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Loonie v. Hogan

Court of Appeals of the State of New York
Apr 1, 1854
9 N.Y. 435 (N.Y. 1854)


April Term, 1854

Thomas Darlington for the appellants.

J.B. Dillon for the respondent.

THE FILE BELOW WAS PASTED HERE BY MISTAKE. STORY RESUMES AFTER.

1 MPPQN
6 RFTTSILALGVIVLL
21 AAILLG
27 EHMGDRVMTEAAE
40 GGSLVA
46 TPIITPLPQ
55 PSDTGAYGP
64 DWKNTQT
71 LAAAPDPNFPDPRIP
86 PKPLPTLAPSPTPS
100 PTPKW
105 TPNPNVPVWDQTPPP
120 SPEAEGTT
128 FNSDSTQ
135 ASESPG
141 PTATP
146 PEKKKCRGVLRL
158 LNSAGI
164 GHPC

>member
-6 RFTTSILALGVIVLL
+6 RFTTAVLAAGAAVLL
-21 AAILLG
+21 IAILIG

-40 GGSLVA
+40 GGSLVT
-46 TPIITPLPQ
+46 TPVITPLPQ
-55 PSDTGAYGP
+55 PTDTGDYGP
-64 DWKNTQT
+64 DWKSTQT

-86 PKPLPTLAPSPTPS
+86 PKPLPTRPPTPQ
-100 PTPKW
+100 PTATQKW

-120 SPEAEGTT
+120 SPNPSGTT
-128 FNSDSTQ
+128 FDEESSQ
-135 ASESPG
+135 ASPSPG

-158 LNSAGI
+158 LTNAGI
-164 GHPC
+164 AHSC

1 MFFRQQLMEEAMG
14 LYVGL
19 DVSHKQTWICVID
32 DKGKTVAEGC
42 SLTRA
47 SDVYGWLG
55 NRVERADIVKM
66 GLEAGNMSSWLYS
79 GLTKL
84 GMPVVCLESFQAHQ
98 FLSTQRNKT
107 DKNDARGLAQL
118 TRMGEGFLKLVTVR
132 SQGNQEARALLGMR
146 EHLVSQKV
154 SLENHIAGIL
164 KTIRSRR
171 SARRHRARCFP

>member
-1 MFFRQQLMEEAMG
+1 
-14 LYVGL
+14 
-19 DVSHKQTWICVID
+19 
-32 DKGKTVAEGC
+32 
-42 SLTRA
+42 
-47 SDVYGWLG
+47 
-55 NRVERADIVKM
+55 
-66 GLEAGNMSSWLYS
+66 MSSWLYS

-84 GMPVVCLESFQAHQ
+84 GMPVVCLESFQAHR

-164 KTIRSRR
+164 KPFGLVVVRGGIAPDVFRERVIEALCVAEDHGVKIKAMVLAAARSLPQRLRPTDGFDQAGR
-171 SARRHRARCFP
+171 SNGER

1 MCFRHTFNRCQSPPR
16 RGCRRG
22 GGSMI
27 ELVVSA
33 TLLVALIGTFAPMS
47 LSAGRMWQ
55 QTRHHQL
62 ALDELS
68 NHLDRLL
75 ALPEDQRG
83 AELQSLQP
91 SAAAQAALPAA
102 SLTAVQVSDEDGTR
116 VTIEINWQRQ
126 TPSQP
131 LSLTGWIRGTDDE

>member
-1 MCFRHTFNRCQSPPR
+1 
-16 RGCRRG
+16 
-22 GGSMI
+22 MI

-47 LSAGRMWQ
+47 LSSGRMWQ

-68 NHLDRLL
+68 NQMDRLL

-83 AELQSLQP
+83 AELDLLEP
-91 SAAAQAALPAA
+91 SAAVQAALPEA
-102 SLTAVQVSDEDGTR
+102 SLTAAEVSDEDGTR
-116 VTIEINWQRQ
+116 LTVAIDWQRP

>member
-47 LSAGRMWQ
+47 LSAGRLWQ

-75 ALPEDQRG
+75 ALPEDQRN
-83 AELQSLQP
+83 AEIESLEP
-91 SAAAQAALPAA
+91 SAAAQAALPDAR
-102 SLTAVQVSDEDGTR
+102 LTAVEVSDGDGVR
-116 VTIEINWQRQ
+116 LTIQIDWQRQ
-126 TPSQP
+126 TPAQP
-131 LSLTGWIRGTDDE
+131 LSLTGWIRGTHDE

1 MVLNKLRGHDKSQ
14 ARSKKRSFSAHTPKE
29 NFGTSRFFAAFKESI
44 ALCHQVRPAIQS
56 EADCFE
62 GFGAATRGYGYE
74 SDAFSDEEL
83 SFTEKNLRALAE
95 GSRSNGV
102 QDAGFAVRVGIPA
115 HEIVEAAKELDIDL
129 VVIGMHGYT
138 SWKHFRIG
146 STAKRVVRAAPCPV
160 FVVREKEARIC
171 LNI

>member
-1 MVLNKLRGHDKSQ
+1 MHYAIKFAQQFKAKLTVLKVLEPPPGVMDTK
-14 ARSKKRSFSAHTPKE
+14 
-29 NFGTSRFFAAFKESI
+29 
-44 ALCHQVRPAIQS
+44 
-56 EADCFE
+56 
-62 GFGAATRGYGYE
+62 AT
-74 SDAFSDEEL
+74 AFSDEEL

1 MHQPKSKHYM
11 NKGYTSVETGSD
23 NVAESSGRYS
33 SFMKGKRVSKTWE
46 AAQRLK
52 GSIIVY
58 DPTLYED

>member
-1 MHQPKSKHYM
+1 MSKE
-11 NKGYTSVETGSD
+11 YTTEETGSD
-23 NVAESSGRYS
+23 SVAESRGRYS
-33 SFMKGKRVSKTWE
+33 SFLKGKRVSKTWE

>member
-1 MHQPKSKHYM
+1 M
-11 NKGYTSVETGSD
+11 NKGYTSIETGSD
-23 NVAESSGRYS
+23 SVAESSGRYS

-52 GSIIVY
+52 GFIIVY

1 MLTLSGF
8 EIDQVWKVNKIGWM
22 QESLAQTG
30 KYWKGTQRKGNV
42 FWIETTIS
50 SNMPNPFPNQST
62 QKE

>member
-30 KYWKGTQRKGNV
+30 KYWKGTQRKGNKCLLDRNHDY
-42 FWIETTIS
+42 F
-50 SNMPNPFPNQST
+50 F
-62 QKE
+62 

The act entitled "An act for the better security of mechanics and others erecting buildings in the city and county of New-York," provides that every mechanic doing any work towards the construction of any building in the city of New-York "erected under a contract in writing between the owner and builder, or other person," "may deliver to the owner of the building an attested account" of such labor, "and thereupon such owner shall retain out of his subsequent payments to the contractor the amount of such work and labor, for the benefit of the person so performing the same." ( Stat., 1830, 412, § 1.) The subsequent sections of the act provide for the adjustment of the account between the contractor and the party who rendered it, where it shall be disputed, which is to be brought about by arbitration if the parties cannot agree; and when the amount due shall have been determined, if the contractor shall not pay it in ten days, "the owner shall pay the same out of the fund as above provided; and which amount due may be recovered from the said owner by the creditor of the said contractor, in an action for money had and received to the use of said creditor, and to the extent in value of any balance due by the owner to his contractor under the contract with him at the time of the notice first given as aforesaid, or subsequently accruing to such contractor under the same, if such amount shall be less than the sum due from the said contractor to his creditor." (§ 4.) If by collusion or otherwise the owner of the building shall pay the contractor in advance of the times of payment mentioned in the contract, and there shall not be enough left to pay the party who shall have served the account, the owner shall notwithstanding be liable to the party as though such payments in advance had not been made. (§ 5.) This is the whole of the act; and the question in this case is, whether the relation between the defendant of one part and Mullaney and Flinn of the other, is that of owner and contractors for building, within the true construction of the statute. Assuming that the contract for the sale of the lot was entered into in good faith and without any view to evade the provisions of the lien law, it certainly presents a different case from the one which was primarily in the contemplation of the legislature. The object of the law was to enable a laborer, mechanic or sub-contractor to attach, in effect, in the hands of the person for whom the building was erected, any debt which the latter might owe to the immediate contractor, on his contract for the work. As no lien attaches to the real estate, the title to the lot is not a matter of any importance; and the question would be the same, so far as I can perceive, if one should agree to lend money to the owner of a lot to enable him to build a house thereon, with an agreement to secure the loan by mortgage when the building should be completed. It would not be seriously contended in such a case that a mechanic or laborer employed by the borrower could proceed under the act to reach the money agreed to be loaned. The remedy which the statute gives is against money due to the principal contractor for the work which he agreed to do, but which the sub-contractor or mechanic has actually performed for him. It does not extend to money payable to the contractor on any other account. It is quite reasonable that the party meritoriously entitled to be paid for the work should be allowed to intervene between the owner for whom the house was built and the person who had contracted to build it, and to divert the course of the payments, which would have passed into the hands of such contractor, to his own. It is a form of equitable subrogation regulated by statute, but it is limited by the act to the plain case of money due upon a contract for performing the work.